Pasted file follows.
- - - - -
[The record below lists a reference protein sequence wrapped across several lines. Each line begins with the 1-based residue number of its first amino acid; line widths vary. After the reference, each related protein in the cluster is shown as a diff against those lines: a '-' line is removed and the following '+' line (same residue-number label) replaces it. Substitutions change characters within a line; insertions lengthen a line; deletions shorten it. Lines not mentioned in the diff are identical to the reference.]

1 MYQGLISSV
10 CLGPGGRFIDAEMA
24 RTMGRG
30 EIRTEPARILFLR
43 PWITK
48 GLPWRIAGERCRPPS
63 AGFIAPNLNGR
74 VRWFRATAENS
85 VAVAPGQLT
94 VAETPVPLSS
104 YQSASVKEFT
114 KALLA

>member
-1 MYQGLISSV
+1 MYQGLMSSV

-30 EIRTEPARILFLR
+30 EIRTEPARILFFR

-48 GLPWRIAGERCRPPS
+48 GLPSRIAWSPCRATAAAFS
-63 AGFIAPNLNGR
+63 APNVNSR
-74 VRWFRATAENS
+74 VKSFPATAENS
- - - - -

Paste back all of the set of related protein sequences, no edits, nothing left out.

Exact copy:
[The record below lists a reference protein sequence wrapped across several lines. Each line begins with the 1-based residue number of its first amino acid; line widths vary. After the reference, each related protein in the cluster is shown as a diff against those lines: a '-' line is removed and the following '+' line (same residue-number label) replaces it. Substitutions change characters within a line; insertions lengthen a line; deletions shorten it. Lines not mentioned in the diff are identical to the reference.]

1 MYQGLISSV
10 CLGPGGRFIDAEMA
24 RTMGRG
30 EIRTEPARILFLR
43 PWITK
48 GLPWRIAGERCRPPS
63 AGFIAPNLNGR
74 VRWFRATAENS
85 VAVAPGQLT
94 VAETPVPLSS
104 YQSASVKEFT
114 KALLA

>member
-1 MYQGLISSV
+1 MYQGLMSSV

-30 EIRTEPARILFLR
+30 EIRTEPARILFFR

-48 GLPWRIAGERCRPPS
+48 GLPSRIAWSPCRATAAAFS
-63 AGFIAPNLNGR
+63 APNVNSR
-74 VRWFRATAENS
+74 VKSFPATAENS